We shall not attempt to give a complete discussion of the logical processes that may be used to derive or deduce theorems from a given set of undefined elements and unproved postulates. Instead we shall consider very briefly the following laws of logic.


(i) p<->p, law of identity,

(ii) ~ [p ^ (~ p)], law of noncontradiction—a statement and its contradictory cannot both be valid,

(iii) p v (~ p), law of the excluded middle—at least one of any two contradictory statements must be valid.

Throughout this text we shall assume that Aristotle's Laws of Logic apply to the development of any geometry from its postulates. In particular, these laws provide a basis for the indirect method of proof (Exercise 4) and for the inverse and contrapositive statements of any given statement.


1. Indicate which of the following pairs of statements are contrary.

a. That is Bill. That is Jim.

b. It is a citrus fruit. It is an orange.

c. The car is a Ford. The car is not a Chevrolet.

d. x is positive. x is negative.

e. x< 0. x ≥ 0.

f. x< 4. x = 2.

g. x< 4. x = 5.

h. x2 = 4. x ≠ 2.

2. Indicate which of the pairs of statements in Exercise 1 are contradictory.

3. Bring in current examples of the confusion of contrary and contradictory statements.

4. Discuss the dependence of the method of indirect proof upon Aristotle's Laws of Logic.

5. State and discuss the validity of the converse, inverse, and contrapositive of each of the following statements in euclidean geometry:

(a) If two lines are parallel, they do not intersect.

(b) If the angles A and B of a triangle ABC are equal, the triangle is isosceles.

(c) If a triangle is on a euclidean plane, its angle sum is 180°.

6. Describe three advertisements in current periodicals or newspapers in which the advertiser hopes that the reader will assume the converse or inverse of the fact or situation presented.

7. Compare the following statements:

(a) p<->q.

(b) p if and only if q.

(c) p is a necessary and sufficient condition for q.

(d) p is equivalent to q.

*8. Discuss the basis for and the validity of each of the following statements. Give examples of each statement.

(a) A statement does not necessarily imply its converse.

(b) A statement does not necessarily imply its inverse.

(c) Any statement implies its contrapositive.

(d) The contrapositive of the contrapositive of a statement is the statement.

(e) The contrapositive of a statement implies the statement.

(f) Any statement is equivalent to its contrapositive.

(g) A direct proof of the contrapositive of a statement is an indirect proof of the statement.

(h) The converse of any statement is equivalent to the inverse of the statement.

9. Compare the following statements:

a. The statement p ->q is reversible.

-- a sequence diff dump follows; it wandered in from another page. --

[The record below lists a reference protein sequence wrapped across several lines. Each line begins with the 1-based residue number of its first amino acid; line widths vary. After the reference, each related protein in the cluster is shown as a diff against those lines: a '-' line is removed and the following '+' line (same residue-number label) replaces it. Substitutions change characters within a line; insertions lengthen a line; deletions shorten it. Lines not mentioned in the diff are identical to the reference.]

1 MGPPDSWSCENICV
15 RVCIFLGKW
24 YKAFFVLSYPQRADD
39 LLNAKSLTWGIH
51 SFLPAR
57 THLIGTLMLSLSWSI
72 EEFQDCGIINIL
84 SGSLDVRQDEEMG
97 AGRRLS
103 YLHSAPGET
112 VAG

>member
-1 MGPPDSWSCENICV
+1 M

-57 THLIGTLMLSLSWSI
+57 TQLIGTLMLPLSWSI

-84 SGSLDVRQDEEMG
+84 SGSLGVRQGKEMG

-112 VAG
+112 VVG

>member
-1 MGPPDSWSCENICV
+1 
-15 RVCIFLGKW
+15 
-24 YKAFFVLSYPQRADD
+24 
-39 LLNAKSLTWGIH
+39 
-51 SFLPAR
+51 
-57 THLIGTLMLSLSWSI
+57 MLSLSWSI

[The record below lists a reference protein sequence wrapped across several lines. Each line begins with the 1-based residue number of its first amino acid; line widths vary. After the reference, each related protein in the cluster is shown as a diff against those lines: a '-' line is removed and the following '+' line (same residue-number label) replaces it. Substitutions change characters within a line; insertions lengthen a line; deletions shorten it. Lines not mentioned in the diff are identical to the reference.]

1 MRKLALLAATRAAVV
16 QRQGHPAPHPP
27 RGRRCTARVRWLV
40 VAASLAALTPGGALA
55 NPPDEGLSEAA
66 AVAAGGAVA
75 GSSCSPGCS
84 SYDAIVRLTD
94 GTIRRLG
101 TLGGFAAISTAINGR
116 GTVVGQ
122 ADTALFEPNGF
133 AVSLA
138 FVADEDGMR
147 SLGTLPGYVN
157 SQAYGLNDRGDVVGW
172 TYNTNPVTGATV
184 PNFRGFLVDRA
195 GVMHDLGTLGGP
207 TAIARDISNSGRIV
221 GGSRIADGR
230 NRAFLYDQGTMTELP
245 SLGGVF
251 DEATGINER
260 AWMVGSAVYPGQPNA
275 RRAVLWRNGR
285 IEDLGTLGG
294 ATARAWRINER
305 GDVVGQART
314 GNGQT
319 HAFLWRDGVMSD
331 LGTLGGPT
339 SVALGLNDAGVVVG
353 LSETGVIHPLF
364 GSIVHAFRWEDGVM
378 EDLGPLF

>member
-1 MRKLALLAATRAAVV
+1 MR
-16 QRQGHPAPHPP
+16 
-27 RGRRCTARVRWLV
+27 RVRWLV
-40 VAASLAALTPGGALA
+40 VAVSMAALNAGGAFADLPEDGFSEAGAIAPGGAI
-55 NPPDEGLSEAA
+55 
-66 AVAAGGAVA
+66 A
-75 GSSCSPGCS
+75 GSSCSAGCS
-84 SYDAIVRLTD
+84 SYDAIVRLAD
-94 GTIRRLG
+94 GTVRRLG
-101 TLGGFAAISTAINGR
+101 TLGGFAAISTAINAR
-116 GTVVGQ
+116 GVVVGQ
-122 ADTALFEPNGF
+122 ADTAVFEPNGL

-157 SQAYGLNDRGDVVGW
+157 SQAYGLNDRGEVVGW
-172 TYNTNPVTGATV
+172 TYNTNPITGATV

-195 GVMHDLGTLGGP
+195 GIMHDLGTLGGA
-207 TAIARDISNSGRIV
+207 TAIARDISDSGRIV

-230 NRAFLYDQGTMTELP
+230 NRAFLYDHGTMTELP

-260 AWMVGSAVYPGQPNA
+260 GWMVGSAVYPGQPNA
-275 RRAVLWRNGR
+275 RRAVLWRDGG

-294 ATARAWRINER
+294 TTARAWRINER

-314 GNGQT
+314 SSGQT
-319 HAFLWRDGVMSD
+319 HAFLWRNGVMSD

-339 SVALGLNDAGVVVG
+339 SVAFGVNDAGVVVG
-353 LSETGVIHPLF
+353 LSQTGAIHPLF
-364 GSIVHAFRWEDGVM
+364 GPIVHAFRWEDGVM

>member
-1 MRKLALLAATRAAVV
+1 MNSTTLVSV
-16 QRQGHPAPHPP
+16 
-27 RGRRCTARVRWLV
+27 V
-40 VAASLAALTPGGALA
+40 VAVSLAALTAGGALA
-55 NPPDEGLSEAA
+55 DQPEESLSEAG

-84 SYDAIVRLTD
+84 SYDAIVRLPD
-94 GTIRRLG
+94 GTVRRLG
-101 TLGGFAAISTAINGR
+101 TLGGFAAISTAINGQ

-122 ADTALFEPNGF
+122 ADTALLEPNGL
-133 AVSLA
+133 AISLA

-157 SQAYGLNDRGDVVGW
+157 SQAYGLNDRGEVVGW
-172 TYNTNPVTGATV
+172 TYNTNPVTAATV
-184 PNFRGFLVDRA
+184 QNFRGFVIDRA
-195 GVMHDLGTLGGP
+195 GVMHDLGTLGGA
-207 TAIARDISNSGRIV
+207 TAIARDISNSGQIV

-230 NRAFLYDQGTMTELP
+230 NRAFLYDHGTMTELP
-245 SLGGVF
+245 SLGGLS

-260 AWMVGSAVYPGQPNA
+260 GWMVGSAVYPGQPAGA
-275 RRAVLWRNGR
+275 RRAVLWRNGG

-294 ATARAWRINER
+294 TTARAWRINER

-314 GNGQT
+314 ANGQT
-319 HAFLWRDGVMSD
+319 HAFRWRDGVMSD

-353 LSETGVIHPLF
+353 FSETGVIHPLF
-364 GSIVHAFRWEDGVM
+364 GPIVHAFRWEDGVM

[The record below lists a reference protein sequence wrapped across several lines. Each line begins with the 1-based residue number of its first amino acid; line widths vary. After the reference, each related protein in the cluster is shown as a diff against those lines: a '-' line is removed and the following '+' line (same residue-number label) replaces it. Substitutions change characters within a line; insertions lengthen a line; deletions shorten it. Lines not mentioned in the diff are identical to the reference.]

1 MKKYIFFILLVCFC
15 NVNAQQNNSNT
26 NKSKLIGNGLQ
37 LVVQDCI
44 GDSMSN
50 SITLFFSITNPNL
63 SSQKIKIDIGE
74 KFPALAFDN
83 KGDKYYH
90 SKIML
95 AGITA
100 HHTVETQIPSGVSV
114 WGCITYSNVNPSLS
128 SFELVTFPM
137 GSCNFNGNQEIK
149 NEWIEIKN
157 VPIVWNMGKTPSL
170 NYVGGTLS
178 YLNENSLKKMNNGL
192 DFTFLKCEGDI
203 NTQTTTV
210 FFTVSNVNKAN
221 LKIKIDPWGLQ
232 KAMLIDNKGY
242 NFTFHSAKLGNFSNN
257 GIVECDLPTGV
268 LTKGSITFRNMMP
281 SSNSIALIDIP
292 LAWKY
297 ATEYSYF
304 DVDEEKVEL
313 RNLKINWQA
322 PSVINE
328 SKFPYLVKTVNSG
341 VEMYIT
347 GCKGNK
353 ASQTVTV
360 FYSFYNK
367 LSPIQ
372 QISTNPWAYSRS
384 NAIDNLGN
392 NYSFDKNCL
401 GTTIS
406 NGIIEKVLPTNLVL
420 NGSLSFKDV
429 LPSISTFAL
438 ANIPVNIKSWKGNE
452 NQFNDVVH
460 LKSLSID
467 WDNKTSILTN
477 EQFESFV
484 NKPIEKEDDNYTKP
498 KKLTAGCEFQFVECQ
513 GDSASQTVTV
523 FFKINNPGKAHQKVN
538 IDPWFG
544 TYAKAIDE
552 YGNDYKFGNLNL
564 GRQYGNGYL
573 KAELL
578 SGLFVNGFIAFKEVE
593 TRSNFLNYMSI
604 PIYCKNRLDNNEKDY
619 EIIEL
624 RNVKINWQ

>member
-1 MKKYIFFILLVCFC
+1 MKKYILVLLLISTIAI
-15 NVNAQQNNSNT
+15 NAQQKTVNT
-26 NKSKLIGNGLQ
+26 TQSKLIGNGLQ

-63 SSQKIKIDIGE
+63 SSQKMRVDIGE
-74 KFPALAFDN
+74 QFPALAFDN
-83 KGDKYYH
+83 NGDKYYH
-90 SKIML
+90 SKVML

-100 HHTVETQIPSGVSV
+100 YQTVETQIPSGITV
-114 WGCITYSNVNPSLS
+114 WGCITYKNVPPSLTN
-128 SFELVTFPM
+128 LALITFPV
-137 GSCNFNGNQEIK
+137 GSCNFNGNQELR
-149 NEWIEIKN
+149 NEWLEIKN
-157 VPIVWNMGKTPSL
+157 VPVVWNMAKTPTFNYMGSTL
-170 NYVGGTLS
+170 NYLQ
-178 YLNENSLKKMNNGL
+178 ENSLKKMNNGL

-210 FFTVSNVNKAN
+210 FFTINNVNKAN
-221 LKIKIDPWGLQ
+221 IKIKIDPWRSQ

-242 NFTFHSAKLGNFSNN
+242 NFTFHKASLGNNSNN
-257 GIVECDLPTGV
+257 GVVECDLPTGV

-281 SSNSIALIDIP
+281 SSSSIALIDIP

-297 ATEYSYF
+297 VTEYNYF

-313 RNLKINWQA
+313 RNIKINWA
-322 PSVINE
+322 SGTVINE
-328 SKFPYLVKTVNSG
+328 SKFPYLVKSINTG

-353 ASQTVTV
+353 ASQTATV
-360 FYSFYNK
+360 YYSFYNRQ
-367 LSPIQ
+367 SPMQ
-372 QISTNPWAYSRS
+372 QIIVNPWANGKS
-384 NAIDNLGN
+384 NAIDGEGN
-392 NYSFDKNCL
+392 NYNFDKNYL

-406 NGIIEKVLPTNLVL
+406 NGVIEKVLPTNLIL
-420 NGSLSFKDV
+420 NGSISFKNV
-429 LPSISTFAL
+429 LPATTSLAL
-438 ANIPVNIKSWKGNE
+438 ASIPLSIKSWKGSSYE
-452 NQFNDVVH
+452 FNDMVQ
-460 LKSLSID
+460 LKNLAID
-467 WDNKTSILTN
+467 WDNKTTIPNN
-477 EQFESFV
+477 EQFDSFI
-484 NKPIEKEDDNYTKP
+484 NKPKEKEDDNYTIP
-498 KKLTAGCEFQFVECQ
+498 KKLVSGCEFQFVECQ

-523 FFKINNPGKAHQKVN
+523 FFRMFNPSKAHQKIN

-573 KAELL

b. The statement p ->q implies its inverse.

c. The statement p ->q implies its converse.

d. p<->q.

10. Give an example of at least one statement in each of the following forms:

a. p<->q.

b. (~ p ) ->q.

c. (p ^ q ) ->r.

d. p -> (r v q).

e. (p ^ q ) -> (r V 8 ).

f. p v (~ q ).

11. Is <-> an equivalence relation? In other words, is it reflexive (p<->p) symmetric (p<->q implies q<->p), and transitive (p<->q and q<->r imply p<->r )? Explain.

12. Consult an appropriate reference and discuss briefly the use of Venn diagrams in any two-valued logical system.

1–3 Inductive and deductive reasoning.

Before endeavoring to derive properties of a particular geometry, let us consider two types of reasoning that are often used in the development of a geometry. We have seen that no terms or elements can be defined until at least one element is accepted and allowed to remain undefined. In plane geometry it is customary to accept points and lines as undefined elements. In any science, the elements to be left undefined are generally chosen for their simplicity and fundamental relation to other elements that are to be considered.

Similarly, not all statements or theorems can be proved. Some statements must be accepted as postulates or "rules of the game." These statements often arise as generalizations based upon observations of specific cases. It is not known how specific cases suggest general rules or laws in the minds of men, but most scientific progress originates in this manner. Specific cases and happenings lead men to wonder and finally to devise theories, principles, or laws. This process of formulating a generalization based upon the observation of specific cases is called inductive reasoning or induction.

The statements that are used as postulates are frequently devised by induction. Each postulate must be accepted without proof. If there are several postulates, it is desirable (Section 1–4) that no two postulates be contrary and, furthermore, that no two theorems obtainable from them be contrary. The logical process that we use to obtain a proposition or theorem from a set of undefined terms and unproved postulates is called deductive reasoning or deduction.

The proof or deduction of a theorem of the form p ->q from a given set of undefined elements, unproved statements of relations (postulates), defined elements, and previously proved relations (theorems) may be direct or indirect (Exercise 8g, Section 1–2). A direct proof consists of a finite sequence of statements having the form

p -> p1, p1 ->p2, ..., pn-1 -> ITLpn, pn ->q

and such that each statement is valid in the logical system under consideration. When all the undefined elements and postulates of a science have been accepted and the proved theorems arranged in an order such that each theorem may be proved without using any succeeding (later) theorems, the science is said to be well established as a deductive science.


Excerpted from Fundamental Concepts of Geometry by Bruce E. Meserve. Copyright © 1983 Bruce E. Meserve. Excerpted by permission of Dover Publications, Inc..